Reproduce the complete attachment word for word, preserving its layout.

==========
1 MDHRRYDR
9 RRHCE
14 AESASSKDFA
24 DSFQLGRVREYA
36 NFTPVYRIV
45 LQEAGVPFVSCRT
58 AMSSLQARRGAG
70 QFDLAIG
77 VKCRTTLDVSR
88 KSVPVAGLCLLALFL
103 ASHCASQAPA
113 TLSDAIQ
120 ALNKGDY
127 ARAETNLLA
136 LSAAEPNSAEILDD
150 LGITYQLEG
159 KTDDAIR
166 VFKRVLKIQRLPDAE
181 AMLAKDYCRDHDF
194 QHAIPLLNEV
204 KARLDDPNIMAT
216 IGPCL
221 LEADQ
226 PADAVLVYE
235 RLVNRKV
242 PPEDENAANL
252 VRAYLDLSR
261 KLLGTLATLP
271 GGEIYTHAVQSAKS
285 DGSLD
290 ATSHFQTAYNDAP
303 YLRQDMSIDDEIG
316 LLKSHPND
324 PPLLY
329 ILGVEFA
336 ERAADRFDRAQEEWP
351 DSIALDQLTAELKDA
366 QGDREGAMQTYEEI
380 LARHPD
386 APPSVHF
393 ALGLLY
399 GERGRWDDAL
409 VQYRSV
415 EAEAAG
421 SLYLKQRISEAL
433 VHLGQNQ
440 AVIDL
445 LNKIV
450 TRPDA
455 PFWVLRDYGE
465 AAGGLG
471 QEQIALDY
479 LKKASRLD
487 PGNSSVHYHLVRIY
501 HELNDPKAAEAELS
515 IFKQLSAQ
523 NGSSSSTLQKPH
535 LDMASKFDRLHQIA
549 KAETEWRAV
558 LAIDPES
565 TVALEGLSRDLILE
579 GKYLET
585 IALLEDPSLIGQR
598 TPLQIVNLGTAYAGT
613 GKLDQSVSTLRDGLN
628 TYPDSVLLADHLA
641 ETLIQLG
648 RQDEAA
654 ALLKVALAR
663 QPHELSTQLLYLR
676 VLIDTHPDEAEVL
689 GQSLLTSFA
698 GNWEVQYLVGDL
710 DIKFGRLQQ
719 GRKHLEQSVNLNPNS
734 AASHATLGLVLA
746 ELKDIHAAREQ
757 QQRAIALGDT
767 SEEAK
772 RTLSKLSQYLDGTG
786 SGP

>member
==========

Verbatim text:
1 MDHRRYDR
9 RRHCE
14 AESASSKDFA
24 DSFQLGRVREYA
36 NFTPVYRIV
45 LQEAGVPFVSCRT
58 AMSSLQARRGAG
70 QFDLAIG
77 VKCRTTLDVSR
88 KSVPVAGLCLLALFL
103 ASHCASQAPA
113 TLSDAIQ
120 ALNKGDY
127 ARAETNLLA
136 LSAAEPNSAEILDD
150 LGITYQLEG
159 KTDDAIR
166 VFKRVLKIQRLPDAE
181 AMLAKDYCRDHDF
194 QHAIPLLNEV
204 KARLDDPNIMAT
216 IGPCL
221 LEADQ
226 PADAVLVYE
235 RLVNRKV
242 PPEDENAANL
252 VRAYLDLSR
261 KLLGTLATLP
271 GGEIYTHAVQSAKS
285 DGSLD
290 ATSHFQTAYNDAP
303 YLRQDMSIDDEIG
316 LLKSHPND
324 PPLLY
329 ILGVEFA
336 ERAADRFDRAQEEWP
351 DSIALDQLTAELKDA
366 QGDREGAMQTYEEI
380 LARHPD
386 APPSVHF
393 ALGLLY
399 GERGRWDDAL
409 VQYRSV
415 EAEAAG
421 SLYLKQRISEAL
433 VHLGQNQ
440 AVIDL
445 LNKIV
450 TRPDA
455 PFWVLRDYGE
465 AAGGLG
471 QEQIALDY
479 LKKASRLD
487 PGNSSVHYHLVRIY
501 HELNDPKAAEAELS
515 IFKQLSAQ
523 NGSSSSTLQKPH
535 LDMASKFDRLHQIA
549 KAETEWRAV
558 LAIDPES
565 TVALEGLSRDLILE
579 GKYLET
585 IALLEDPSLIGQR
598 TPLQIVNLGTAYAGT
613 GKLDQSVSTLRDGLN
628 TYPDSVLLADHLA
641 ETLIQLG
648 RQDEAA
654 ALLKVALAR
663 QPHELSTQLLYLR
676 VLIDTHPDEAEVL
689 GQSLLTSFA
698 GNWEVQYLVGDL
710 DIKFGRLQQ
719 GRKHLEQSVNLNPNS
734 AASHATLGLVLA
746 ELKDIHAAREQ
757 QQRAIALGDT
767 SEEAK
772 RTLSKLSQYLDGTG
786 SGP

>member